Tag: mediocrity

Thinking or Drinking

Thinking or Drinking
Spinning Basketball Refuses to Stay on My Finger

I recently watched the documentary series about Michael Jordan and the Chicago Bulls’ NBA dynasty called, “The Last Dance.” Their coach, Phil Jackson, was a well-known Zen Buddhist, and he brought a lot of those principles to the team. During the relentless number of interviews Micheal Jordan had to tolerate, he was often asked about his plans for the future. Would he play another year, or was it time to retire? Would the team stay together, or was it time to rebuild? Sometimes Jordan would refer to what he learned from his coach about living in the present. He would plead with the media pestering him with questions about the future to please let him enjoy the celebration of the moment.

 

I’m not sure if there is more attention lately on staying focused on the present, or if I’m just more aware of it now because there was no room for mental-health theory when I was in active alcoholism, but it feels rare for a day to go by when I am not reminded to live in the moment. Phil and Michael were talking about it over 20 years ago, and Buddhist philosophy certainly goes back a skosh further than that. But it feels like there is an increasing emphasis on choosing to focus on the day we are in and ignore both the target destination and the rear-view mirror.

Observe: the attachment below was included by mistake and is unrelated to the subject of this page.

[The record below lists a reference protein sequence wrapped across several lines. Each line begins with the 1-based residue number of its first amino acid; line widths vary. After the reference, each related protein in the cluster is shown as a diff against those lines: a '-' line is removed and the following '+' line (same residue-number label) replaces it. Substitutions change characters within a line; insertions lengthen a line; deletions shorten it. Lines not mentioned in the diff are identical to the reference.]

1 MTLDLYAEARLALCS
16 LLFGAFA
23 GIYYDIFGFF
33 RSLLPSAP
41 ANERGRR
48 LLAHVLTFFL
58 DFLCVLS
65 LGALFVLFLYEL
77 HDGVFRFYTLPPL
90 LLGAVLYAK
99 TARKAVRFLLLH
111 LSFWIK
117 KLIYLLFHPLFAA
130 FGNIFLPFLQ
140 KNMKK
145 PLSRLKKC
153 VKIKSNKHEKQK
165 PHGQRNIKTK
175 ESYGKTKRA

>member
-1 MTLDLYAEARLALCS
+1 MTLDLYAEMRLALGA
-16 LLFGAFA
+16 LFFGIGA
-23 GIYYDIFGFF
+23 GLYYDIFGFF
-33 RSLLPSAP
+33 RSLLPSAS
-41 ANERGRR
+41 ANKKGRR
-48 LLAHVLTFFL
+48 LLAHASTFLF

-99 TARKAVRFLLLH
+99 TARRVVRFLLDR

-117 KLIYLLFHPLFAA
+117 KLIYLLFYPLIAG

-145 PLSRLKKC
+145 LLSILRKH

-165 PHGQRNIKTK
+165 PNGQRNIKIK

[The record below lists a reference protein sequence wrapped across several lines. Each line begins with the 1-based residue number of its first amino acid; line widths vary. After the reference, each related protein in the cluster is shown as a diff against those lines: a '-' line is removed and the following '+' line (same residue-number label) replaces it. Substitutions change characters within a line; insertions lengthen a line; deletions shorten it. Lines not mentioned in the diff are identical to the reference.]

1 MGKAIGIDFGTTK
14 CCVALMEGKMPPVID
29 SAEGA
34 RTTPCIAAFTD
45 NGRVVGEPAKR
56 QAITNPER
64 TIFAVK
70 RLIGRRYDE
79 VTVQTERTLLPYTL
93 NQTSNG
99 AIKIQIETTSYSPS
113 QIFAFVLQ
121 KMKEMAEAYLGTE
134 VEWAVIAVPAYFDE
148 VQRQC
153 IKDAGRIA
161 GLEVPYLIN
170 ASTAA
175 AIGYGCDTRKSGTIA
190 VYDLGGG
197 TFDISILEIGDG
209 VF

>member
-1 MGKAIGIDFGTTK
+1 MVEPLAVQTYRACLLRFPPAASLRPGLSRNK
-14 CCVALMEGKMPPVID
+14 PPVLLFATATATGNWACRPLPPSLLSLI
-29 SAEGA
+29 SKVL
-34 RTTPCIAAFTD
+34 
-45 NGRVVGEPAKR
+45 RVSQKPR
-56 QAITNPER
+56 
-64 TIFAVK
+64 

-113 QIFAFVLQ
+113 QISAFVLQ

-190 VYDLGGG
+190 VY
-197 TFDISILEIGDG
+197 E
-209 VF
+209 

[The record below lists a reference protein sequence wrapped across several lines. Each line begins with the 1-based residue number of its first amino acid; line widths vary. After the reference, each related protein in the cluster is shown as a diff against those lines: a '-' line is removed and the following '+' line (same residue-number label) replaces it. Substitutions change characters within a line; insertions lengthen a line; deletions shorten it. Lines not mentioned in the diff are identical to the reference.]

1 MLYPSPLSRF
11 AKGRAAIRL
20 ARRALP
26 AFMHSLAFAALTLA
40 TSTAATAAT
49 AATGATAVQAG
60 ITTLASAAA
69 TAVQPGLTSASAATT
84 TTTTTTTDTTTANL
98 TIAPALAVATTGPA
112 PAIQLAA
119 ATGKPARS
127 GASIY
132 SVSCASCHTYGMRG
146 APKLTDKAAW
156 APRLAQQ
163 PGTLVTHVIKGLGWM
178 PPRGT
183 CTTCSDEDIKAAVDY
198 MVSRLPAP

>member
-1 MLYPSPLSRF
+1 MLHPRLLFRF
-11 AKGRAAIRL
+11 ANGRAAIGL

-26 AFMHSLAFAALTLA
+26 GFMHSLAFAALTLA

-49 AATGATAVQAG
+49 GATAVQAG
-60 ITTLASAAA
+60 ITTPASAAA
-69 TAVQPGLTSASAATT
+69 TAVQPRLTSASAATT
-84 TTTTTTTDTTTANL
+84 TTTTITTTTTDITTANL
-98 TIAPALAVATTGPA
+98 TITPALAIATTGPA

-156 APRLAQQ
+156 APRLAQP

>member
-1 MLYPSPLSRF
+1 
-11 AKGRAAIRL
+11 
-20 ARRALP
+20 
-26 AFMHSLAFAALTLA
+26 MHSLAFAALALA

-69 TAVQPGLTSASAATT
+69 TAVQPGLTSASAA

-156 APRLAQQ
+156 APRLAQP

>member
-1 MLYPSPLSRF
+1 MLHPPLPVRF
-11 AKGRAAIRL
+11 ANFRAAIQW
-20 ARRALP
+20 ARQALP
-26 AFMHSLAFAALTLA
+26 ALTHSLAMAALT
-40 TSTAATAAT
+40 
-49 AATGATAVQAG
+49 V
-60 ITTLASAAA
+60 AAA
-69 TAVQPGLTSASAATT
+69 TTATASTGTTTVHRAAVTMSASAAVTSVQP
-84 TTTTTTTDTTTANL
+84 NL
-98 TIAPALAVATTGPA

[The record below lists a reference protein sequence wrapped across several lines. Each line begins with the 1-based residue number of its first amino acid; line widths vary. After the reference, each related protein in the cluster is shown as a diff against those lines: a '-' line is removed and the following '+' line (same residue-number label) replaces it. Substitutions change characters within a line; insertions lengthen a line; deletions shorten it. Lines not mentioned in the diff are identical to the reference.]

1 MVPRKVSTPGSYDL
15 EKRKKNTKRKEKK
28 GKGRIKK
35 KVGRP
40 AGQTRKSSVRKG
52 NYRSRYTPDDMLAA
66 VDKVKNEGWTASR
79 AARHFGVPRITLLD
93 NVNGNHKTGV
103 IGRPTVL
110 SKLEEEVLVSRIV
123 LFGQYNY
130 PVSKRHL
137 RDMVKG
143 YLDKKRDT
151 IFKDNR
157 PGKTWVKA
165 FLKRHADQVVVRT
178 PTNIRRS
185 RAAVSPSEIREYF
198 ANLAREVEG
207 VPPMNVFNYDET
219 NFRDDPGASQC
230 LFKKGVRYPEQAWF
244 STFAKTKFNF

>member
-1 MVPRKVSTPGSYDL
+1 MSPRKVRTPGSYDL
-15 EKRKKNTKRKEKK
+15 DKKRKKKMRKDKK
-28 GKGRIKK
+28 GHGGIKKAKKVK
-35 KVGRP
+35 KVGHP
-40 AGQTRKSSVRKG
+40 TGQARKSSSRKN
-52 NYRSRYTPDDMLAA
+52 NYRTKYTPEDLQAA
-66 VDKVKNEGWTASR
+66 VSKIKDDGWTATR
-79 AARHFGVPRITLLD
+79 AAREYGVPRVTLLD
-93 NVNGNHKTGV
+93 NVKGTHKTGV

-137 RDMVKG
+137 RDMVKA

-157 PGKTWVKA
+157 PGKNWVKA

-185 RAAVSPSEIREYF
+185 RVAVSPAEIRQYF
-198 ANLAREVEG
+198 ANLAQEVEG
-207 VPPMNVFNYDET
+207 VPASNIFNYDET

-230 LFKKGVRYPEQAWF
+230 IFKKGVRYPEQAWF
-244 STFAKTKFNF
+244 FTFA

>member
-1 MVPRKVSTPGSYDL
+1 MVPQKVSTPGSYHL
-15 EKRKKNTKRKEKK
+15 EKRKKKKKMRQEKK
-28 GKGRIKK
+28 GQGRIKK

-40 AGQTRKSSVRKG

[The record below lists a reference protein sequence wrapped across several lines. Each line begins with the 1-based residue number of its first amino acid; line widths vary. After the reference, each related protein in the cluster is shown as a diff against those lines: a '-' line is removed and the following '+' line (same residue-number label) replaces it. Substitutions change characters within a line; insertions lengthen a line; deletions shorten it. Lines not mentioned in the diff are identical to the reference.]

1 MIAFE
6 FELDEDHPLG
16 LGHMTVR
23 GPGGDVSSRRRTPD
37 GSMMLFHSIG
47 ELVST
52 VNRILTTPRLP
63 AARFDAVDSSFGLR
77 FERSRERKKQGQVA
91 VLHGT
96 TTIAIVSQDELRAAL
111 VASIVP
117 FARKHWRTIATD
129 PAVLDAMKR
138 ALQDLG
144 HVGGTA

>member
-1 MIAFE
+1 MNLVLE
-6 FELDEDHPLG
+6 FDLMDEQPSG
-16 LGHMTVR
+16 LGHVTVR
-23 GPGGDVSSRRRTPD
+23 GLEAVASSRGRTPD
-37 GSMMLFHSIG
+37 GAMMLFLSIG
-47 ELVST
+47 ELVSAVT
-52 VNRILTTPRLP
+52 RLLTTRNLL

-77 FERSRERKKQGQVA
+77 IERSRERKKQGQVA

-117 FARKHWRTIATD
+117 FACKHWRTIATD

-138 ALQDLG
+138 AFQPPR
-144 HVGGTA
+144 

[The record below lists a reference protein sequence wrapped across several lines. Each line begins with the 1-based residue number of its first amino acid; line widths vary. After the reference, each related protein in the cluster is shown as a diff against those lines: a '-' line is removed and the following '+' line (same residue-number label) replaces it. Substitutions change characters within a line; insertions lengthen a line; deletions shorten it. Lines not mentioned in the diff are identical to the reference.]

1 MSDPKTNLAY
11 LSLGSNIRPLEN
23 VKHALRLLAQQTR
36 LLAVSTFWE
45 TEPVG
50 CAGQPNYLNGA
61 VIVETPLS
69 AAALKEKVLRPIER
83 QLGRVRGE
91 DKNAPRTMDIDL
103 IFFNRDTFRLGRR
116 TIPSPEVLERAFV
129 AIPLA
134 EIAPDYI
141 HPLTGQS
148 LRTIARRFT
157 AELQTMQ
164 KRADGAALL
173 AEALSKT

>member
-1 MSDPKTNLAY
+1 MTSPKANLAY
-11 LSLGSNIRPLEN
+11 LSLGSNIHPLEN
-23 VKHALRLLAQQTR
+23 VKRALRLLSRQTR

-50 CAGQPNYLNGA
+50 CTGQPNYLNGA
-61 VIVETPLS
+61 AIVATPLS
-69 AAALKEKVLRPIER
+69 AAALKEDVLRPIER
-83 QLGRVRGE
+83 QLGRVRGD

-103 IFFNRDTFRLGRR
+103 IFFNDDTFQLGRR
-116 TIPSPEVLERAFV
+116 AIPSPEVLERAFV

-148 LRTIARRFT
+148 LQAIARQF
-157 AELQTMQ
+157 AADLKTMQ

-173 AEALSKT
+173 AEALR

Time Wasted Wasted

My Family Has No Time to WasteI was watching a college soccer game last weekend, and it filled me with shame. My alma mater was playing, and playing very well. Indiana University was winning and looked like they might be well on their way to their ninth national championship. Soccer played at this high level should bring me joy, but instead, it shined a spotlight on my regret.

 

As I watched these players in pursuit of what I consider a noble goal, I couldn’t help but think of how I spent my time on that very same campus 25 years ago. I graduated in the spring of 1995 from the business school at Indiana with a 2.99 grade point average. How utterly poignant is that final GPA. It’s just a hair below a wildly underachieved B average. Of course, I always rounded it up for job interviews, but the truth is, it is a perfect symbol of time wasted wasted.